have no power to amend it – its powers regarding Money Bills
are limited to recommending changes for the consideration of the
House of Assembly.
Order and Security Amendment Bill - This is expected to be left
unattended to, so it will lapse at the end of the Session [see more
Adverse Reports on Statutory Instruments
Legal Committee chairman Shepherd Mushonga explained the PLC's
six adverse reports to the Senate before it adjourned on the 21st
June, so Senators have had time to consider the reports and prepare
their contributions to the further debate on the reports scheduled
for the coming week. As all the reports concern local authority
by-laws approved by the Minister of Local Government, Rural and
Urban Development and vetted by law officers in the Attorney-General's
Office before they were gazetted, there may also be contributions
to the debate from the Minister and from the Attorney-General, if
they disagree with the PLC's views. [At the conclusion of
the debate Senators will vote for or against resolutions to adopt
the PLC reports, and if they vote to adopt the reports, the President
will be obliged by the Constitution to repeal or amend the offending
SIs unless the House, within 21 sitting days, decides they should
remain in force.]
There will be
time for the Senate to deal with motions while it waits for Bills
to come across from the House, including:
to permit the Government to accede to the Protocol [see Bill
Watch 27/2012 of 18th June for details of this Protocol, which
has already been approved by the House of Assembly]
of Democracy, Elections and Governance [see Bill Watch 27/2012
on: Public Service ghost workers; remuneration of teachers; the
International Women's Conference on Women and Technology,
held in Bangalore, India, in February 2012; the Conference of the
African Parliamentary Union [APU] held in Khartoum, Sudan; a report
on the indigenisation and empowerment policy by the Thematic Committee
on Indigenisation and Empowerment [available from email@example.com];
a report on access to clean water in Masvingo and Bulawayo by the
Thematic Committee on Gender and Development [available from firstname.lastname@example.org].
Business Lapses at End of Session
If Bills, Motions,
Questions or any other items on the Order Paper in either Houses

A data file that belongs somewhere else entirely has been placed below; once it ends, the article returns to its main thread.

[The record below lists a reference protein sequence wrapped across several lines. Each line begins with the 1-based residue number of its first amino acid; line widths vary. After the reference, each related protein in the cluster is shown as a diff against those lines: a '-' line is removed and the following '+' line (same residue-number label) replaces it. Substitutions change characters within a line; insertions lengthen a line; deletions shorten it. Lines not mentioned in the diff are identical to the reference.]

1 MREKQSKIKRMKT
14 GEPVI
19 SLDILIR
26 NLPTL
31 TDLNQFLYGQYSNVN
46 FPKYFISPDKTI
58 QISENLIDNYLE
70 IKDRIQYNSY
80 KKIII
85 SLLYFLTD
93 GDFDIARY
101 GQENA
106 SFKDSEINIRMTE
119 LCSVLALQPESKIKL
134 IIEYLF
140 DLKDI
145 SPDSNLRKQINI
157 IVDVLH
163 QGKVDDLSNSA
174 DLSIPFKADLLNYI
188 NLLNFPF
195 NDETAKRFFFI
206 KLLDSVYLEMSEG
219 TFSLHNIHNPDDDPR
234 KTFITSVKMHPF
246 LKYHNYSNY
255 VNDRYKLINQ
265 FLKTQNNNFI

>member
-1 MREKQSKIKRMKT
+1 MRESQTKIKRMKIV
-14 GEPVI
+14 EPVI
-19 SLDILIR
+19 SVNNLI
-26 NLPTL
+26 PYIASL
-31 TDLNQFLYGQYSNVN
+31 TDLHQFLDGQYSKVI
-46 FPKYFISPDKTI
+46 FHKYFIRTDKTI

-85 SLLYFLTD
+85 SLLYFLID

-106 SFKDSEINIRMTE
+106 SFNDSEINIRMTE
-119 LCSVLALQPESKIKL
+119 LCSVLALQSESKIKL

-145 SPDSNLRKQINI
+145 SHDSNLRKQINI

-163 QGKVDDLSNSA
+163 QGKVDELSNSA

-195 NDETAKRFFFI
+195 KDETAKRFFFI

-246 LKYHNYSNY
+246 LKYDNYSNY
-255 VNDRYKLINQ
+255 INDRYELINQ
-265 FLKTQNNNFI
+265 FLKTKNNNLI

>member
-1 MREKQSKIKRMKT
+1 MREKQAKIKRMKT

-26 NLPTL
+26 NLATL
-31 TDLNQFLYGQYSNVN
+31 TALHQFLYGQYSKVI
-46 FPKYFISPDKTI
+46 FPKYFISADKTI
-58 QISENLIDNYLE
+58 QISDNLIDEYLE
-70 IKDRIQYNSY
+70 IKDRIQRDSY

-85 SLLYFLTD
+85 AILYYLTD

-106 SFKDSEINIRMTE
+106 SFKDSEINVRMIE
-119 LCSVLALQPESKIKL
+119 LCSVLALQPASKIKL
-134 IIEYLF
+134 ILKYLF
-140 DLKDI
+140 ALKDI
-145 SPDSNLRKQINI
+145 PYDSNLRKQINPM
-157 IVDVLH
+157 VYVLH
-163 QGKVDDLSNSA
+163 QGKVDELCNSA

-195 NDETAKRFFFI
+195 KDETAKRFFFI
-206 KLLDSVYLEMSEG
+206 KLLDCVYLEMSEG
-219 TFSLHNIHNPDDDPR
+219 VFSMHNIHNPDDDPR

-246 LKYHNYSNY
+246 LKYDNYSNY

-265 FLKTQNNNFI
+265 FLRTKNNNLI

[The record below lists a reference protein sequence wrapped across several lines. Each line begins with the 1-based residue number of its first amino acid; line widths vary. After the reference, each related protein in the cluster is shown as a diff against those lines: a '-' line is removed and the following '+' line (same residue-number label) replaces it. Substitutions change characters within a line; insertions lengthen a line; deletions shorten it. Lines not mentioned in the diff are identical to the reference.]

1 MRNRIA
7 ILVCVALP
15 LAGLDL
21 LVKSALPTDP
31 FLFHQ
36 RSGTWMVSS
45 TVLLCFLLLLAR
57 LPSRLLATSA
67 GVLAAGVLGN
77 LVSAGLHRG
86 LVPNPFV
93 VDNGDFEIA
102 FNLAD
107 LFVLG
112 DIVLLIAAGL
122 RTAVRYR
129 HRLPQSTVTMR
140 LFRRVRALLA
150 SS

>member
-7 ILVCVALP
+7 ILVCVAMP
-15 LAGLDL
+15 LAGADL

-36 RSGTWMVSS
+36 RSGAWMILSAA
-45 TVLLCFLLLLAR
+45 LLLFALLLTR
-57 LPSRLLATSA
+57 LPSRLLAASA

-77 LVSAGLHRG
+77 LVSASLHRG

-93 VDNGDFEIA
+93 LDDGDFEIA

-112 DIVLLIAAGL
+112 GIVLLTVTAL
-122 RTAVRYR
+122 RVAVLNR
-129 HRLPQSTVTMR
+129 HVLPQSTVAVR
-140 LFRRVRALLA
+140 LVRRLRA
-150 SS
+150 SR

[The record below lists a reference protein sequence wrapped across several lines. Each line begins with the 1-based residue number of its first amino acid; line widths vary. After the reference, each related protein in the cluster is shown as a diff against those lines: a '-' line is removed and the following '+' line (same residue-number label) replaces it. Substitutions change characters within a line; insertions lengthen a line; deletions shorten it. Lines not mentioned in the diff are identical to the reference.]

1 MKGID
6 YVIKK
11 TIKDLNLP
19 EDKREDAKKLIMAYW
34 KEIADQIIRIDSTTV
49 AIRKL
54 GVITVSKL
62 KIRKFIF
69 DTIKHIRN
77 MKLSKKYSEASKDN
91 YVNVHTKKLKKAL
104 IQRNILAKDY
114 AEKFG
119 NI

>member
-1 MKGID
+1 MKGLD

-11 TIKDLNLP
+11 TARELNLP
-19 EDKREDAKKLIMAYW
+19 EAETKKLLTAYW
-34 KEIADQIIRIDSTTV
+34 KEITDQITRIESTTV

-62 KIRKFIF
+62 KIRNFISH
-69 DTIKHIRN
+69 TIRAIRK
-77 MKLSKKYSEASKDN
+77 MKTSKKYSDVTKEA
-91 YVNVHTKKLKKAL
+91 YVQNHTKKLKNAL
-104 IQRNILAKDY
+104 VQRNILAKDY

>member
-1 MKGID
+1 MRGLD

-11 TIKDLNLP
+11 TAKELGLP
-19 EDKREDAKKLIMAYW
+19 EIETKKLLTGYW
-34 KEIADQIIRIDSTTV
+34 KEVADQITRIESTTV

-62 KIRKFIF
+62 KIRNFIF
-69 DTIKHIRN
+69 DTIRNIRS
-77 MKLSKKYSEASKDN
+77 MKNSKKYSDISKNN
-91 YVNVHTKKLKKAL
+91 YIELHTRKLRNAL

have not been dealt with by the end of this Parliamentary Session,
they will lapse – but can be revived in the next Session.
Amendment Bill Likely to Lapse Again
Whip Innocent Gonese has said that he is not in a position to press
to a vote his motion to revive his Private Member's Public
Order and Security Amendment Bill in the Senate, given ZANU-PF
Senators opposition and Minister Chinamasa's attitude that
amending POSA is a matter for the GPA negotiators. This means the
motion is likely to lapse, unpassed, at the end of the present Session.
Note: One of
the issues in the Roadmap to Elections of July 2011 was freedom
of association and freedom of assembly. There was no definite agreement
reached on POSA. MDC-T wanted an agreement to amend POSA so as to
tighten it against police discretion and abuse and to bring it in
line with commitments within the GPA and the Constitution. MDC N
wanted a review of POSA in light of the current abuse by police.
ZANU-PF merely said "we need to know the nature of the proposed
amendments before we comment. The current POSA was amended in 2007
by all political parties through negotiation and provides a sound
legal framework for regulating meetings and assemblies."
Bill has highlighted very real concerns about police actions under
POSA. It is hoped that the Bill has already served as an incentive
for the government itself to introduce an acceptable Government
Bill to amend POSA, and, with the SADC facilitation team urging
action on the Roadmap,
that this will be expedited.
Gazette of 6th July
Changes to Harare
City Council and Goromonzi Rural District Council areas
proclamations make related changes to the contiguous areas under
the jurisdiction of the Harare City Council [SI 119/2012 –
Proclamation 1/2012] and the Goromonzi Rural District Council [SI
120/2012 – Proclamation 2/2012] with effect from 6th July.
The proclamations do not explain which area has lost land and which
the Gazette of 6th July is the Consolidated Statement of Financial
Performance for April 2012.